Changes in fatty acid composition in the giant clam Tridacna maxima in response to thermal stress

Abstract : Temperature can modify membrane fluidity and thus affects cellular functions and physiological activities. This study examines lipid remodelling in the marine symbiotic organism, Tridacna maxima, during a time series of induced thermal stress, with an emphasis on the morphology of their symbiont Symbiodinium. First, we show that the French Polynesian giant clams harbour an important proportion of saturated fatty acids (SFA), which reflects their tropical location. Second, in contrast to most marine organisms, the total lipid content in giant clams remained constant under stress, though some changes in their composition were shown. Third, the stress-induced changes in fatty acid (FA) diversity were accompanied by an upregulation of genes involved in lipids and ROS pathways. Finally, our microscopic analysis revealed that for the giant clam's symbiont, Symbiodinium, thermal stress led to two sequential cell death processes. Our data suggests that the degradation of Symbiodinium cells could provide an additional source of energy to T. maxima in response to heat stress.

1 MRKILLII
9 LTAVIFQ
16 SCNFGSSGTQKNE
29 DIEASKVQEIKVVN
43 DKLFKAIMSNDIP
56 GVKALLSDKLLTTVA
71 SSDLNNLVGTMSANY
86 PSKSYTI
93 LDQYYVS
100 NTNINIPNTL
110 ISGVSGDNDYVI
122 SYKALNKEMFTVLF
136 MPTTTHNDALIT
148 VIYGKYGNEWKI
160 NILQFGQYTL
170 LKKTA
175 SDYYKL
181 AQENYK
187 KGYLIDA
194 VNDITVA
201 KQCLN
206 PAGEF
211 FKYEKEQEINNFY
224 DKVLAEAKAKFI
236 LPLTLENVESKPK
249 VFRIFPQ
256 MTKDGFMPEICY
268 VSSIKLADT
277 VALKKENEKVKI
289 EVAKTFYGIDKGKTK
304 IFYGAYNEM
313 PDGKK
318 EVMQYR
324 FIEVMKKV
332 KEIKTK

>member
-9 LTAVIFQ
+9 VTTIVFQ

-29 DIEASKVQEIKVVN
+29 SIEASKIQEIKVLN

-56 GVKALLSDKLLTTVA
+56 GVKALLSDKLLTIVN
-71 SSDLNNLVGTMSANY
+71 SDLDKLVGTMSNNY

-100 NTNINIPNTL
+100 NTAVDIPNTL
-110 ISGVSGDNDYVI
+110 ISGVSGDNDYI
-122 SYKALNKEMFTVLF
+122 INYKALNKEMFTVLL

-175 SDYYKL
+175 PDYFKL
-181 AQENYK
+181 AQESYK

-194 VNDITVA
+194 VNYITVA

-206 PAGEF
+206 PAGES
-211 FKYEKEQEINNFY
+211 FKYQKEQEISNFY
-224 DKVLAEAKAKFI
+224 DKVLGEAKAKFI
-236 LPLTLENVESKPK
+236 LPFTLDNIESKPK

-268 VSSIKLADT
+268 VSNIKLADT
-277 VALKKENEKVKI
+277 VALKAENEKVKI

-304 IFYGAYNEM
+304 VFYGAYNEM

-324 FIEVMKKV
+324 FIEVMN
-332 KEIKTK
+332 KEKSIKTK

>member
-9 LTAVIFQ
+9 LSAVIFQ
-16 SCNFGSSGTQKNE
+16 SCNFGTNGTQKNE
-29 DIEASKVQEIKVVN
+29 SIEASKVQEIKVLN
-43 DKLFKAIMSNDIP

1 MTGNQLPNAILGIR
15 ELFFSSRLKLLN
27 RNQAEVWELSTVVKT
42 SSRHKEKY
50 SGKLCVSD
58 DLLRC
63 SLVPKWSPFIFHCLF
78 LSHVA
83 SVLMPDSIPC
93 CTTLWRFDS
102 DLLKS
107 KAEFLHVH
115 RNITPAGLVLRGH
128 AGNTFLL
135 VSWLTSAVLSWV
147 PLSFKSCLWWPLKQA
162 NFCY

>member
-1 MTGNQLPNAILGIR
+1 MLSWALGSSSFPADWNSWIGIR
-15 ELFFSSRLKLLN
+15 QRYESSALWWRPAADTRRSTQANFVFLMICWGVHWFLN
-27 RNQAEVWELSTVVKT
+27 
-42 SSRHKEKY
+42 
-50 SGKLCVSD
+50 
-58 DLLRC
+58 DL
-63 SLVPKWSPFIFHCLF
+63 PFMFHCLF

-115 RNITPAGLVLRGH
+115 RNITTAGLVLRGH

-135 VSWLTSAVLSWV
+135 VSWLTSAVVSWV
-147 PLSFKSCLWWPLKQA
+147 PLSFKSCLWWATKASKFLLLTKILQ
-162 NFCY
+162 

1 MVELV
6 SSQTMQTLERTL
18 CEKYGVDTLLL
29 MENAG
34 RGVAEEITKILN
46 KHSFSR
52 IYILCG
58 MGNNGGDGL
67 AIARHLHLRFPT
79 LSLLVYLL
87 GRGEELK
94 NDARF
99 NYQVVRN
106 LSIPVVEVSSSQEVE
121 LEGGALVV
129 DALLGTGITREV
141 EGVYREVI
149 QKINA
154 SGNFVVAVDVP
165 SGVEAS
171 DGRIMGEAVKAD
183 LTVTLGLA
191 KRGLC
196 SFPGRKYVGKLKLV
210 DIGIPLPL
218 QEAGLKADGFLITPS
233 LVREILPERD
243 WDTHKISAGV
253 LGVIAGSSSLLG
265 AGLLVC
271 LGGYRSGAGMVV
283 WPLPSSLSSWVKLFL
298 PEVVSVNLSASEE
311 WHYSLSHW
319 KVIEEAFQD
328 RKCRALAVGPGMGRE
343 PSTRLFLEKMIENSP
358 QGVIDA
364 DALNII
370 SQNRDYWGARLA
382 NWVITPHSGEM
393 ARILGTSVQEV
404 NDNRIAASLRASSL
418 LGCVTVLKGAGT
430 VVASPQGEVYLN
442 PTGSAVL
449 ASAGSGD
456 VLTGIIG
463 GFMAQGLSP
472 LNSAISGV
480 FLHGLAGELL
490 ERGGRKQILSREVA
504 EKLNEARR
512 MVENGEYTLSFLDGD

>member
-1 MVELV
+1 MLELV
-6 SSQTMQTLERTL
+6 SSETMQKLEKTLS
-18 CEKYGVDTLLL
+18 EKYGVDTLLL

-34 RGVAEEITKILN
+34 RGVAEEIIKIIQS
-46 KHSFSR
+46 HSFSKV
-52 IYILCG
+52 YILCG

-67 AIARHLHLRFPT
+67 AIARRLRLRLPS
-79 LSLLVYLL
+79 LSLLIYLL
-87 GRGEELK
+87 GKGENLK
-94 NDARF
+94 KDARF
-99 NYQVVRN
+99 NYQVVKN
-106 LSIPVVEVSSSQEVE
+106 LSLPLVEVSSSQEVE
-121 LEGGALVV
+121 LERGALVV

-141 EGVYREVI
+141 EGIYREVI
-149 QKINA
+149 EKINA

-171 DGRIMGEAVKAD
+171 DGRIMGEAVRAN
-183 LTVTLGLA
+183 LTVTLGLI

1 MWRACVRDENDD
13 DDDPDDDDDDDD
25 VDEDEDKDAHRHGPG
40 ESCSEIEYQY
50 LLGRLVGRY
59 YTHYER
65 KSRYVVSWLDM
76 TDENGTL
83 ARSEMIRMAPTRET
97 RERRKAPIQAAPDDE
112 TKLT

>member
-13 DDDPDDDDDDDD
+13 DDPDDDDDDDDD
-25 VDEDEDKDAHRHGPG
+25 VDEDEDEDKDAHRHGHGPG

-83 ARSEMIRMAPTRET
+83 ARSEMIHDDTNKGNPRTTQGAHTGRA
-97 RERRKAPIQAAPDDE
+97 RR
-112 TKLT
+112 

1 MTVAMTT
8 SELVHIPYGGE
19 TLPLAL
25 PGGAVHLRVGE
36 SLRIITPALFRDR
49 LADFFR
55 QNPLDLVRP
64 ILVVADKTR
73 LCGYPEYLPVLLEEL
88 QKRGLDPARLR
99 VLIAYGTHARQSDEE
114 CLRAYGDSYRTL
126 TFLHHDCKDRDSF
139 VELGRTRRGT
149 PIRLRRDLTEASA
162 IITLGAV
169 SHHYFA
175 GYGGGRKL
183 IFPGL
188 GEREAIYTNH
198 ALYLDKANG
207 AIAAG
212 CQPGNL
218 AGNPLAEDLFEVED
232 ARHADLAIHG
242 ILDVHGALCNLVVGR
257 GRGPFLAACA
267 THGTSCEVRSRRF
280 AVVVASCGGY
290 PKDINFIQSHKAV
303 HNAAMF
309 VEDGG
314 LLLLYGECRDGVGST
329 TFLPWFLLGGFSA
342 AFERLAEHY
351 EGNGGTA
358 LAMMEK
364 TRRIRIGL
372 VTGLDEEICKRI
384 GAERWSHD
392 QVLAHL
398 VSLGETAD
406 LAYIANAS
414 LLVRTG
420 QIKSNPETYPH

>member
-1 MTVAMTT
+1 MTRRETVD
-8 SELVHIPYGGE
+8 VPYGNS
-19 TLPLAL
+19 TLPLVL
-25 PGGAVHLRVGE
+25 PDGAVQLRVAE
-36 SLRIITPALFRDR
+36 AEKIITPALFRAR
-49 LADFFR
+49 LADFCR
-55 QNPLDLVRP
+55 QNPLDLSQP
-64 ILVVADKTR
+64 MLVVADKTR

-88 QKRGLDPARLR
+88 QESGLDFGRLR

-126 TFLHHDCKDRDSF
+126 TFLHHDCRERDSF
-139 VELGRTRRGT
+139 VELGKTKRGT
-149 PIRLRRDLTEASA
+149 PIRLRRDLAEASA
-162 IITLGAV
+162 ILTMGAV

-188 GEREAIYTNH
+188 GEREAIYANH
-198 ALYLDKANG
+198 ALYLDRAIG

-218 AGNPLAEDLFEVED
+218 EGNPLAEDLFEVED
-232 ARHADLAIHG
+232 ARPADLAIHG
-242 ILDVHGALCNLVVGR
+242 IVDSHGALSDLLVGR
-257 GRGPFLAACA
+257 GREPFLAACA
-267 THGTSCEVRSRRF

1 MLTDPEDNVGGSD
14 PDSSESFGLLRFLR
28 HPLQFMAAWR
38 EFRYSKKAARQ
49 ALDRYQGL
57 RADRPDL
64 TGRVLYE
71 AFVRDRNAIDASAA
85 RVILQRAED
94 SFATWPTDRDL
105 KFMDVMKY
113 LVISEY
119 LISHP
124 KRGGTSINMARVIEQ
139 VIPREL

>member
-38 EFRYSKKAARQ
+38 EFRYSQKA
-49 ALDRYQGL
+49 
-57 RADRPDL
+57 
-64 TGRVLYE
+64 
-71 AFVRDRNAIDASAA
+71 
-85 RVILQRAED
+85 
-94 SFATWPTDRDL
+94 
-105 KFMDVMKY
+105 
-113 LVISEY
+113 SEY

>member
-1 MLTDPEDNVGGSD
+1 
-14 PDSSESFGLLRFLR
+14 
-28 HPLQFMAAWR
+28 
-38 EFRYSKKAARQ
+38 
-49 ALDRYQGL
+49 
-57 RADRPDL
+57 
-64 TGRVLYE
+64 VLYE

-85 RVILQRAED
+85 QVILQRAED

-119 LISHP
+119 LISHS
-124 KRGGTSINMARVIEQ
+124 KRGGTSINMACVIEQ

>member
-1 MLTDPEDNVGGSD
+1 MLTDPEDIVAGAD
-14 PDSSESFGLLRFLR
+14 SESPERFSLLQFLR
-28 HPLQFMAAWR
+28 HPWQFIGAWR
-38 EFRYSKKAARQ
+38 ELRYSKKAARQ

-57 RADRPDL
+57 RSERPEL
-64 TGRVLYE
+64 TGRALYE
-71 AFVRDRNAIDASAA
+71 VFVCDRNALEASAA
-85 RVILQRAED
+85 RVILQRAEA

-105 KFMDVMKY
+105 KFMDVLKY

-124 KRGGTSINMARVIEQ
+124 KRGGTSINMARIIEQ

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Vaimiti Dubousquet, Emmanuelle Gros, Véronique Lecellier, Bruno Viguier, Phila Raharivelomanana, et al.. Changes in fatty acid composition in the giant clam Tridacna maxima in response to thermal stress. Biology Open, Royal Society, 2016, ⟨10.1242/bio.017921⟩. ⟨hal-01383027⟩

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